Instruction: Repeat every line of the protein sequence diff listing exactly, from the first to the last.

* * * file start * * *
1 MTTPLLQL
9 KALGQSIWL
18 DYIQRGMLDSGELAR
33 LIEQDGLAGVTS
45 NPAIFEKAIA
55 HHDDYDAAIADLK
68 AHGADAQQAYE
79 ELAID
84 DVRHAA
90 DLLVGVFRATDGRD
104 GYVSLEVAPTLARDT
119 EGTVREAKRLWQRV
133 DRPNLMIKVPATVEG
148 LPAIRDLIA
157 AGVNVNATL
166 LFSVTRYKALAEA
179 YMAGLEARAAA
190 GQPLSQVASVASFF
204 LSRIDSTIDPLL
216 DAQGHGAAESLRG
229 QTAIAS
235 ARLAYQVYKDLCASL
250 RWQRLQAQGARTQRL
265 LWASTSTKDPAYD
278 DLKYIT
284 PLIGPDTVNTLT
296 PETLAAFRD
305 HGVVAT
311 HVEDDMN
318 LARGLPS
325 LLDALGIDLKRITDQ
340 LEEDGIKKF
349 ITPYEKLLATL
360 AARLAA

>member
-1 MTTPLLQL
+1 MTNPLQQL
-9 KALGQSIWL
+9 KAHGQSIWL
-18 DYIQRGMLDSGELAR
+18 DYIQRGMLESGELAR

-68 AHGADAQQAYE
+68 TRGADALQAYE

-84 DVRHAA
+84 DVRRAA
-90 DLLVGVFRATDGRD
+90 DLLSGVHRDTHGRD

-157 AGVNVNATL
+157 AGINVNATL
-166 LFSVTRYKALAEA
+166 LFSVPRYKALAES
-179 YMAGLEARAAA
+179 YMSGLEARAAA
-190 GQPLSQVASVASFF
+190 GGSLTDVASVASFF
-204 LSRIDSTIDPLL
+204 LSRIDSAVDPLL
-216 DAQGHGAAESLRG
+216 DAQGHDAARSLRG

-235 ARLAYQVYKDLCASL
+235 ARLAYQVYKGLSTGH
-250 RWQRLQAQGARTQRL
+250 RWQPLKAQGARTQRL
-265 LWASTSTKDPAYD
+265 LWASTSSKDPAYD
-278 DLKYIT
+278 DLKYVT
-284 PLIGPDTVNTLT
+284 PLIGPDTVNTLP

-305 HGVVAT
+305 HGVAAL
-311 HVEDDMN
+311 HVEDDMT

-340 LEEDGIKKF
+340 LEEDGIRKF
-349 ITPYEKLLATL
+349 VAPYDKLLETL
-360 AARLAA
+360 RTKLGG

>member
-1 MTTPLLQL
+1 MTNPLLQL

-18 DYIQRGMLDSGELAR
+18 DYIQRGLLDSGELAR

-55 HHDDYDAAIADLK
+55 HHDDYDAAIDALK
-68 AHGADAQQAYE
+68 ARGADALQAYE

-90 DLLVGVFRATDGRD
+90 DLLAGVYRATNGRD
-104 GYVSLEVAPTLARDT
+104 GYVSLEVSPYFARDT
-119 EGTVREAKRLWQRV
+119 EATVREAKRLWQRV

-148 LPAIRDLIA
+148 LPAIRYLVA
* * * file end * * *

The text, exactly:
1 MTTPLLQL
9 KALGQSIWL
18 DYIQRGMLDSGELAR
33 LIEQDGLAGVTS
45 NPAIFEKAIA
55 HHDDYDAAIADLK
68 AHGADAQQAYE
79 ELAID
84 DVRHAA
90 DLLVGVFRATDGRD
104 GYVSLEVAPTLARDT
119 EGTVREAKRLWQRV
133 DRPNLMIKVPATVEG
148 LPAIRDLIA
157 AGVNVNATL
166 LFSVTRYKALAEA
179 YMAGLEARAAA
190 GQPLSQVASVASFF
204 LSRIDSTIDPLL
216 DAQGHGAAESLRG
229 QTAIAS
235 ARLAYQVYKDLCASL
250 RWQRLQAQGARTQRL
265 LWASTSTKDPAYD
278 DLKYIT
284 PLIGPDTVNTLT
296 PETLAAFRD
305 HGVVAT
311 HVEDDMN
318 LARGLPS
325 LLDALGIDLKRITDQ
340 LEEDGIKKF
349 ITPYEKLLATL
360 AARLAA

>member
-1 MTTPLLQL
+1 MTNPLQQL
-9 KALGQSIWL
+9 KAHGQSIWL
-18 DYIQRGMLDSGELAR
+18 DYIQRGMLESGELAR

-68 AHGADAQQAYE
+68 TRGADALQAYE

-84 DVRHAA
+84 DVRRAA
-90 DLLVGVFRATDGRD
+90 DLLSGVHRDTHGRD

-157 AGVNVNATL
+157 AGINVNATL
-166 LFSVTRYKALAEA
+166 LFSVPRYKALAES
-179 YMAGLEARAAA
+179 YMSGLEARAAA
-190 GQPLSQVASVASFF
+190 GGSLTDVASVASFF
-204 LSRIDSTIDPLL
+204 LSRIDSAVDPLL
-216 DAQGHGAAESLRG
+216 DAQGHDAARSLRG

-235 ARLAYQVYKDLCASL
+235 ARLAYQVYKGLSTGH
-250 RWQRLQAQGARTQRL
+250 RWQPLKAQGARTQRL
-265 LWASTSTKDPAYD
+265 LWASTSSKDPAYD
-278 DLKYIT
+278 DLKYVT
-284 PLIGPDTVNTLT
+284 PLIGPDTVNTLP

-305 HGVVAT
+305 HGVAAL
-311 HVEDDMN
+311 HVEDDMT

-340 LEEDGIKKF
+340 LEEDGIRKF
-349 ITPYEKLLATL
+349 VAPYDKLLETL
-360 AARLAA
+360 RTKLGG

>member
-1 MTTPLLQL
+1 MTNPLLQL

-18 DYIQRGMLDSGELAR
+18 DYIQRGLLDSGELAR

-55 HHDDYDAAIADLK
+55 HHDDYDAAIDALK
-68 AHGADAQQAYE
+68 ARGADALQAYE

-90 DLLVGVFRATDGRD
+90 DLLAGVYRATNGRD
-104 GYVSLEVAPTLARDT
+104 GYVSLEVSPYFARDT
-119 EGTVREAKRLWQRV
+119 EATVREAKRLWQRV

-148 LPAIRDLIA
+148 LPAIRYLVA